Philadelphia, PA - Researchers at Drexel University’s Department of Bioscience & Biotechnology successfully demonstrated an increased immune response to influenza infection in mice. The mice were given the all natural supplement AHCC (Active Hexose Correlated Compound), a hybridized mushroom extract.
This original research, conducted by immunologists Drs. Elizabeth Gardner, Barry Ritz & colleagues, appears in Journal of Nutrition, November, 2006. The supplement appears to boost the immune response to influenza, in particular, a vital part of the immune system called Natural Killer (NK) cells. This finding is of critical importance because an immediate immune response from NK cells is responsible for lessening both the duration and the severity of the influenza infection.
Though more than 32 studies have already been published, Drexel’s is the first to evaluate AHCC in the context of influenza, demonstrating its efficacy in protecting against the flu’s consequences: reducing the rate of infection, reducing the severity of infection, both in terms of symptoms and damage to lungs, speeding the rate of recovery and reducing the duration of illness, and dramatically reducing the fatal consequences.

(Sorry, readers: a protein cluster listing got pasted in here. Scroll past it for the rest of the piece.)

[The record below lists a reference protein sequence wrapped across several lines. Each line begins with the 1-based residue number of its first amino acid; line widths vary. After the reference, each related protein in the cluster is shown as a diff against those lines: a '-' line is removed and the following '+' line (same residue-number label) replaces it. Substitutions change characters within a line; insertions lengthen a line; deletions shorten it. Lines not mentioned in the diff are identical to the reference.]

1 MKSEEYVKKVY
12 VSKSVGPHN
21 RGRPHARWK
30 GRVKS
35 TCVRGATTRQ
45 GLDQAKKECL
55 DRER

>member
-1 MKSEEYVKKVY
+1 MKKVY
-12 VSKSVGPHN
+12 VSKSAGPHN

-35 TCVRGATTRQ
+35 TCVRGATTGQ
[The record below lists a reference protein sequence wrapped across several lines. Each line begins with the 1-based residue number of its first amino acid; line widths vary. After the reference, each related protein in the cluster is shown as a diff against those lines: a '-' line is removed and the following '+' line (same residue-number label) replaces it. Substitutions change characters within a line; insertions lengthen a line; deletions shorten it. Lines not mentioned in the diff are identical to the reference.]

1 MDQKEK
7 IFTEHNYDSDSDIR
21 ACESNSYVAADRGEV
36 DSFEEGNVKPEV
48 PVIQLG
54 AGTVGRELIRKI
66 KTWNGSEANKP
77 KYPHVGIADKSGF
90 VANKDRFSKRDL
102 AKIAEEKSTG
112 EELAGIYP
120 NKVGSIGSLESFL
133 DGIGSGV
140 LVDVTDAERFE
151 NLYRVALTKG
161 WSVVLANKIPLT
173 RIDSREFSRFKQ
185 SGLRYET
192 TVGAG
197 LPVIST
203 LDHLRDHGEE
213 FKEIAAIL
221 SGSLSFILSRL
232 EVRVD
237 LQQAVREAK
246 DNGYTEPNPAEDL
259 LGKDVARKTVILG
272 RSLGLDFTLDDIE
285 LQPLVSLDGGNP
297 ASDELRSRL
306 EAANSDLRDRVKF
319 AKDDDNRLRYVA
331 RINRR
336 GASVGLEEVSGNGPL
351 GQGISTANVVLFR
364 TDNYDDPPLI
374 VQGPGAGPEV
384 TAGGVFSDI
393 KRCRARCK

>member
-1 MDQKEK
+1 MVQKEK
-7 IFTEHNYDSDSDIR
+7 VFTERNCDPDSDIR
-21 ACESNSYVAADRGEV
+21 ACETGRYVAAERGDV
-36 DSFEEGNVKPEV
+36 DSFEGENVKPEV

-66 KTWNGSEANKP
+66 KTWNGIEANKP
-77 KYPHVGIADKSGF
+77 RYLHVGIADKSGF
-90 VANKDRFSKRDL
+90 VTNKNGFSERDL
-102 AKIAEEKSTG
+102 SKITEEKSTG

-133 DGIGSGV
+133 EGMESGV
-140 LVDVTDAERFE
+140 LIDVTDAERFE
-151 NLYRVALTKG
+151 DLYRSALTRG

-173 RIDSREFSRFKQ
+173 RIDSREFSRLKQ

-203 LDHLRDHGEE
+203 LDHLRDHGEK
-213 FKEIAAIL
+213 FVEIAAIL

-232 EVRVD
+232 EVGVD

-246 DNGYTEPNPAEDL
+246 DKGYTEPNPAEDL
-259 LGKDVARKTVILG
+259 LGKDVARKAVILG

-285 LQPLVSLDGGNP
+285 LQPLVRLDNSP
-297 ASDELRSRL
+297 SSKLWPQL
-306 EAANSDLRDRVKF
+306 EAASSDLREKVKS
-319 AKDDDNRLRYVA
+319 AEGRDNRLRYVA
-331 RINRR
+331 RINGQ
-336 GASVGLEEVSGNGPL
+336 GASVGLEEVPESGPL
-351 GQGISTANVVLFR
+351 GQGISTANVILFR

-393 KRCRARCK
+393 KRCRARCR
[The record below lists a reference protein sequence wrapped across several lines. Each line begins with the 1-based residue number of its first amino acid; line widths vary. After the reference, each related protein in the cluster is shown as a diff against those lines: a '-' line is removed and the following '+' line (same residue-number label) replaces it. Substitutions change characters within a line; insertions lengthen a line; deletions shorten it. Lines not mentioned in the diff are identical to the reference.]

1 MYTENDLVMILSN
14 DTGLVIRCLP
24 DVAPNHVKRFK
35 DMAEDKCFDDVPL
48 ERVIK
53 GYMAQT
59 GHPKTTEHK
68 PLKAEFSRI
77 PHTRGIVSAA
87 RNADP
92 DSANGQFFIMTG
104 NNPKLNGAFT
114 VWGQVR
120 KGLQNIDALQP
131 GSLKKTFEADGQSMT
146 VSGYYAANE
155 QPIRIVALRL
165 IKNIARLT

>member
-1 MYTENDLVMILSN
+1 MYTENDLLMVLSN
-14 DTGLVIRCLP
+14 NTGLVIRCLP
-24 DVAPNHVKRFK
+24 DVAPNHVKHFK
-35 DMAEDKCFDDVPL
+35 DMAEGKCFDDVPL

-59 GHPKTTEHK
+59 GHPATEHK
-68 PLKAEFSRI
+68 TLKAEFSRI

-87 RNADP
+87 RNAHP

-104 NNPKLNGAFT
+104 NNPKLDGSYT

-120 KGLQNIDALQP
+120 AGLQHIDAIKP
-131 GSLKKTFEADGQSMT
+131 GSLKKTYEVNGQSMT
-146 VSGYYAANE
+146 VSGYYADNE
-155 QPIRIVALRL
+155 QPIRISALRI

With the current increase in the threat of influenza viruses, studies showing the decrease in protection from flu shots, and the recent controversy about anti-flu drugs, Drexel’s good news about AHCC couldn’t come at a better time.
Drexel’s Study Shows Increasing Natural Killer Cells with AHCC Helps Fight the Flu
NK cells are the immune system’s first line of defense against virus, hunting the germs down before they have the ability to spread and affect overall health. NK cell response is ultimately responsible for stopping the progression of influenza infection and helping to clear the infection. In this study, AHCC appears to increase NK cell activity immediately, and help achieve peak NK cell activity within 48 hours.
Ritz BW, Nogusa S, Ackerman EA, Gardner EM. Supplementation with active hexose correlated compound increases the innate immune response of young mice to primary influenza infection. J Nutr. 2006 Nov;136(11):2868-73. PMID: 17056815